NEW YORK: Coca-Cola and Unilever, two of the world's largest advertisers, are attempting to utilise Facebook, the social network, to reach mobile phone users in emerging markets.

To try and engage consumers in fast-growing economies, Coca-Cola, the soft drinks giant, believes leveraging the social network in combination with mobile devices holds a considerable degree of promise.

"Facebook is the internet for them," Wendy Clark, senior vice president of marketing at Coca-Cola, told Business Week. "If you start to cut into emerging and developing markets, the mobile phone is the easiest and most direct medium that we can reach consumers with."

"We're definitely looking at Facebook's penetration and growth rate, and certainly for a global multinational like us, we're very interested in them growing across the world."

Facebook has previously suggested that driving mobile ad sales would be difficult, even though 500m users accessed its pages in this way April. Some 83m only log on from a handset.

JPMorgan Chase anticipates that Facebook's revenues should rise from $3.7bn in 2011 to $8.9bn in 2014, aided by mobile ads. Of this latter figure, $1.4bn is expected to stem from developing nations.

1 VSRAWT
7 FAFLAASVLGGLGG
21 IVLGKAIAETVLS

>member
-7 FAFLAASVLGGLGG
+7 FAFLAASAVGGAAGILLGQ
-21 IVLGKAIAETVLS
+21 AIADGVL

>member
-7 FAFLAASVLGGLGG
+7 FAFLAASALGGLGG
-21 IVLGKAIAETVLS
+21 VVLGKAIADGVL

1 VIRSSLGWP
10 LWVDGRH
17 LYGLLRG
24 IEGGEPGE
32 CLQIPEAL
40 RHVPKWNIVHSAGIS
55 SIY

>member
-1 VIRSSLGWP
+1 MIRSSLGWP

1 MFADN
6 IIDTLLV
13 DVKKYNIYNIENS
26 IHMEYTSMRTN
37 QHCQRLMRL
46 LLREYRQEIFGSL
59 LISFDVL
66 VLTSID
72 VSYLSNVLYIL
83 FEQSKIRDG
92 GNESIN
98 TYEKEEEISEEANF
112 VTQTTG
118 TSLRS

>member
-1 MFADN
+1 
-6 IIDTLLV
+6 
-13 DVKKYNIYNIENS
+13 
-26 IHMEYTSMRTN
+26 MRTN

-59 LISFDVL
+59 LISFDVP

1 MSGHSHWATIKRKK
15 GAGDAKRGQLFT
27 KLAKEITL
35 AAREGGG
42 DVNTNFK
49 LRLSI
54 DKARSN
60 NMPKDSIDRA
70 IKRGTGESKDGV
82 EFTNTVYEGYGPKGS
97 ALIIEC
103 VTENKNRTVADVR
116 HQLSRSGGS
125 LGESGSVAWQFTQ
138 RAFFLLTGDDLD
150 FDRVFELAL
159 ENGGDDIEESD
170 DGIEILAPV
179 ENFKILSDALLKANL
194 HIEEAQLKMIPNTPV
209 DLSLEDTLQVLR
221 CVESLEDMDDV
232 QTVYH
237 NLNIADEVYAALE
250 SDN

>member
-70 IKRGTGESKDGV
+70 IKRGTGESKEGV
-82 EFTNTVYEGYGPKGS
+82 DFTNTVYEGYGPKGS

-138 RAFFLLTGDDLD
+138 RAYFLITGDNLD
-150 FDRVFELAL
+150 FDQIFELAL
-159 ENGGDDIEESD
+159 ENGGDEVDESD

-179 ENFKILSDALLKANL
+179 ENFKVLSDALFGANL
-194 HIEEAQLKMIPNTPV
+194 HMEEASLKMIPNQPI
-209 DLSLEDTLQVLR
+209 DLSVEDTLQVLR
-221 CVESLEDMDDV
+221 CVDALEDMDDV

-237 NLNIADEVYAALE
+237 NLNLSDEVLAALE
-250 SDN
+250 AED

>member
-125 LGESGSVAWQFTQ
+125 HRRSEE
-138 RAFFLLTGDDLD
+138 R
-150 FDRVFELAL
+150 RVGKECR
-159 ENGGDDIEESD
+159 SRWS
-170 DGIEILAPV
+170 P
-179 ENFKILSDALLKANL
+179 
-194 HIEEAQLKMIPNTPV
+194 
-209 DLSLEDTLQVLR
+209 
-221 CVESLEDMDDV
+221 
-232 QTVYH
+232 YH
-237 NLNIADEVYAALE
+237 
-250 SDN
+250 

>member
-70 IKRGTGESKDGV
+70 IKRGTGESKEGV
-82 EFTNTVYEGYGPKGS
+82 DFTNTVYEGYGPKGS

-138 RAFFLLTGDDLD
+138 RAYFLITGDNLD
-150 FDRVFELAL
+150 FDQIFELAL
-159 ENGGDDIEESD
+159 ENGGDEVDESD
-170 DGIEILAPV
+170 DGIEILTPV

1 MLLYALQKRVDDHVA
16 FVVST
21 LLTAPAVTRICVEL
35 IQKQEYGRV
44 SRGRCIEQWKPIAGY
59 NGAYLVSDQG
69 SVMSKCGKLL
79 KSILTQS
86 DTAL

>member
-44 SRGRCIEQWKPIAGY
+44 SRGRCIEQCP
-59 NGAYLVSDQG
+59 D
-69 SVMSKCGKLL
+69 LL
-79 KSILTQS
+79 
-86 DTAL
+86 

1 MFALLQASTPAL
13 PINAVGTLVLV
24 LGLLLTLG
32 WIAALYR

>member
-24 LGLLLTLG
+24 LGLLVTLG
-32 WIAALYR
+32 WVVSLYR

More broadly, figures from the International Telecommunications Union show that mobile penetration currently stands at around 79% in emerging markets, versus 25% for computers.

Unilever, the FMCG group, has joined Coca-Cola in employing the sole paid-for mobile marketing tool Facebook offers, in the form of a sponsored post which appears within the news feed of members.

Jay Altschuler, global media director for Unilever, argued this is particularly useful in rural areas of countries like India. "We sit in villages and talk to consumers about media habits," he said. "They may not even have a roof over their house, but the one thing they do have is a mobile phone."

Carolyn Everson, Facebook's vice president, global marketing solutions, also reported that brand owners are keen to exploit its reach in regions such as Africa, India and South East Asia.

"They are seeing that their next hundred million or billion consumers are mostly coming from developing countries where mobile is not just the dominant, it is often the only way that people are accessing these companies," she said. "In these countries, it's literally Facebook."

Facebook recently rolled out an app for basic feature phones provided by firms including Nokia, Sony Ericsson and LG, which is now available in nations like the Dominican Republic, Romania and Tunisia.

Data sourced from Business Week; additional content by Warc staff